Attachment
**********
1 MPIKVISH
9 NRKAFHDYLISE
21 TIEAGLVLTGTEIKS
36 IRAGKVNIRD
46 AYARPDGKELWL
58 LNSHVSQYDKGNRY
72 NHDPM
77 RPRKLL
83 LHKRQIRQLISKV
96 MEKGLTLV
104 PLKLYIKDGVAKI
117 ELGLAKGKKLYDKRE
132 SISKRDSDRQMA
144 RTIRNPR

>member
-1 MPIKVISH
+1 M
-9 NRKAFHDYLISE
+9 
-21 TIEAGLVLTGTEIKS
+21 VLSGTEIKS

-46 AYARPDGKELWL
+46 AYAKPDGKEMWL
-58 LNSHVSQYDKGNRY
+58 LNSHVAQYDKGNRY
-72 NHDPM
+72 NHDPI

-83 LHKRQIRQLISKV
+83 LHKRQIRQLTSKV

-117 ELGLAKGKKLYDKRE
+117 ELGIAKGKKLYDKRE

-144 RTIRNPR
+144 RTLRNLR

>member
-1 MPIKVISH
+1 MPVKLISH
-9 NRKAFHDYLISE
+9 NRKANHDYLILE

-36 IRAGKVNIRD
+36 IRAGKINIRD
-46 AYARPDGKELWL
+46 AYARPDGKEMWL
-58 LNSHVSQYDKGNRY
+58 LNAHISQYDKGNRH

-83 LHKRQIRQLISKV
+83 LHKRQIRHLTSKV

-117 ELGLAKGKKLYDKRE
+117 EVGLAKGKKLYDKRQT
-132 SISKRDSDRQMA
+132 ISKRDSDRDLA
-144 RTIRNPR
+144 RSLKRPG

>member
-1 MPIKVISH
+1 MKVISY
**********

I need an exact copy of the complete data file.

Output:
1 MPIKVISH
9 NRKAFHDYLISE
21 TIEAGLVLTGTEIKS
36 IRAGKVNIRD
46 AYARPDGKELWL
58 LNSHVSQYDKGNRY
72 NHDPM
77 RPRKLL
83 LHKRQIRQLISKV
96 MEKGLTLV
104 PLKLYIKDGVAKI
117 ELGLAKGKKLYDKRE
132 SISKRDSDRQMA
144 RTIRNPR

>member
-1 MPIKVISH
+1 M
-9 NRKAFHDYLISE
+9 
-21 TIEAGLVLTGTEIKS
+21 VLSGTEIKS

-46 AYARPDGKELWL
+46 AYAKPDGKEMWL
-58 LNSHVSQYDKGNRY
+58 LNSHVAQYDKGNRY
-72 NHDPM
+72 NHDPI

-83 LHKRQIRQLISKV
+83 LHKRQIRQLTSKV

-117 ELGLAKGKKLYDKRE
+117 ELGIAKGKKLYDKRE

-144 RTIRNPR
+144 RTLRNLR

>member
-1 MPIKVISH
+1 MPVKLISH
-9 NRKAFHDYLISE
+9 NRKANHDYLILE

-36 IRAGKVNIRD
+36 IRAGKINIRD
-46 AYARPDGKELWL
+46 AYARPDGKEMWL
-58 LNSHVSQYDKGNRY
+58 LNAHISQYDKGNRH

-83 LHKRQIRQLISKV
+83 LHKRQIRHLTSKV

-117 ELGLAKGKKLYDKRE
+117 EVGLAKGKKLYDKRQT
-132 SISKRDSDRQMA
+132 ISKRDSDRDLA
-144 RTIRNPR
+144 RSLKRPG

>member
-1 MPIKVISH
+1 MKVISY